Tim Taylor, a second year Trainee Solicitor at Hastings Legal explains why widening your networks can benefit your career and why he set up Scottish Borders Young Professionals (SBYP).
Tim obtained his First Class LLB from Edinburgh Napier University and Diploma from the University of Edinburgh. Before joining Hastings Legal, he was a Duty Store Manager at Lidl Scotland, Court Production Officer at Lloyds Banking Group, and Senior Legal Analyst at Ashurst LLP. He successfully completed the 2050 Climate Group’s Young Leader Development Programme 2016 and is the founder and chairman of Scottish Borders Young Professionals. He is due to qualify in July 2018.
Why did you set up Scottish Borders Young Professionals?
One element of legal life that I noticed was missing soon after starting my traineeship, was a networking group specifically designed for young professionals in the Borders. So the opportunity had presented itself, as such a group simply didn’t exist. Creating a group of this nature seemed preferable to the status quo. Hence, SBYP was born.
Any careers advisor worth their salt will agree that, as a trainee solicitor, cultivating a professional network will give your career a healthy shot in the arm, as it helps establish your ‘personal brand’ as a soon-to-be solicitor within your community (however you choose to define your community).
Given the gap in the market, and the clear benefits of getting to know other like minded young professionals, setting up SBYP was a no-brainer, notwithstanding the time and energy commitments required above and beyond the day job.
What is the purpose of the group?
It is noted on the SBYP website that the group “aims to provide a central hub for social opportunities for all young professionals who live and work in the Scottish Borders.” We have already facilitated the connection between solicitors, accountants, business owners, a fashion designer, a magazine editor, teachers, farmers, surveyors, and a variety of other professionals at our launch event, which we hope will be just the start of things to come.
Another aim of the group is to create opportunities more generally. This could occur when our members get chatting at one of our events, or when we have an inspirational speaker give a presentation that sows the seeds for an innovative idea. Another 'opportunity creator', which is particularly satisfying for me, is the SBYP Committee, where we have a variety of different roles currently being filled by fellow young professionals from a variety of backgrounds and disciplines.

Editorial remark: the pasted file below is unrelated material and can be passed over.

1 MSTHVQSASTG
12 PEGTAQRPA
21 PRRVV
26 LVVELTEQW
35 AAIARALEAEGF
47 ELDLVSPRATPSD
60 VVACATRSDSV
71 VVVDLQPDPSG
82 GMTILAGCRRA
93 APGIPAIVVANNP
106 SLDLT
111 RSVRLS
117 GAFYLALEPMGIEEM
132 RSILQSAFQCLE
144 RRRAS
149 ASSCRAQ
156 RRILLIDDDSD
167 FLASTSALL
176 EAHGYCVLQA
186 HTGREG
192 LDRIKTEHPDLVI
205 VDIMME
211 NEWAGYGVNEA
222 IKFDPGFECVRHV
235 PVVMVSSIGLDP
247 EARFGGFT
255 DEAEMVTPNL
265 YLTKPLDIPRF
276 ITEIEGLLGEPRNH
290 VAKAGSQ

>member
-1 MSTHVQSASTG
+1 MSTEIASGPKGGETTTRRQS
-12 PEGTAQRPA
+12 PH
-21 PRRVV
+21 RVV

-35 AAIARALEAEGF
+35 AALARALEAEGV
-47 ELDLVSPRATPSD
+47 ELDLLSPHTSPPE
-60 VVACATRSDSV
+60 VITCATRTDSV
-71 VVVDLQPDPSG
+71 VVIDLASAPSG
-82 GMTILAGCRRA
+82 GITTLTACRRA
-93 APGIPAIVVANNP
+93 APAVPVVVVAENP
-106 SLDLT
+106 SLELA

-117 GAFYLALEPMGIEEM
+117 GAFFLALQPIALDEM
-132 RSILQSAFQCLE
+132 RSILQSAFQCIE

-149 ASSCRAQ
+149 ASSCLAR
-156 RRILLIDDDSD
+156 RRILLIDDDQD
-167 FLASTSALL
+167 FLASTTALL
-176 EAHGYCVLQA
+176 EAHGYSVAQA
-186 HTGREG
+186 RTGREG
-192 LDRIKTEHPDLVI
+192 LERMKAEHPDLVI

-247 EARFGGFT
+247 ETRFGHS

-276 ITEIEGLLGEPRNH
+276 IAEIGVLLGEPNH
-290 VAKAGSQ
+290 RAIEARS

What has been the biggest challenge to date?
Finding the time and energy to run the group is probably the biggest challenge I’ve faced so far. Although it’s not rocket science, as a trainee solicitor, it can be difficult to prioritise our professional network when simultaneously grappling with the relentless onslaught of billable work, client expectations and, frankly, the self-imposed (and often unrealistic) expectations that we as trainees tend to place upon ourselves.
It is tempting to think: “I can’t afford to take the time to work on my professional network given my busy schedule, targets and workload.” However, when you consider the benefits of doing so, can we really afford not to spend the time? In a world where time is money, it can be difficult to exercise the necessary forethought to undertake projects that are neither billable nor of obvious short-term benefit to your firm’s bottom line. Nevertheless, I am finding that overcoming this challenge is certainly worth the effort given the longer-term results that follow.
What have you learned from this experience?
Firstly, building an organisation from scratch is a long and tricky process and it’s inevitable that, as a result of such a steep learning-curve, plenty of mistakes will be made along the way (particularly in the early days!) That is pretty much a given. However, it’s those individuals and teams who learn from said mistakes who will ultimately succeed and fulfil their goals in the end.
Secondly, I have learned that the simple act of taking the initiative to either fix something that is broken or improve something that is not running optimally, goes a long way in all walks of life. Whether it’s drafting a new template document that you think will be useful for your colleagues, or starting a networking group from the ground up; if you want to be, you must do.
Look out for Tim’s next blog post, where he will take a closer look at time management and avoiding the ‘Tyranny of the Urgent’.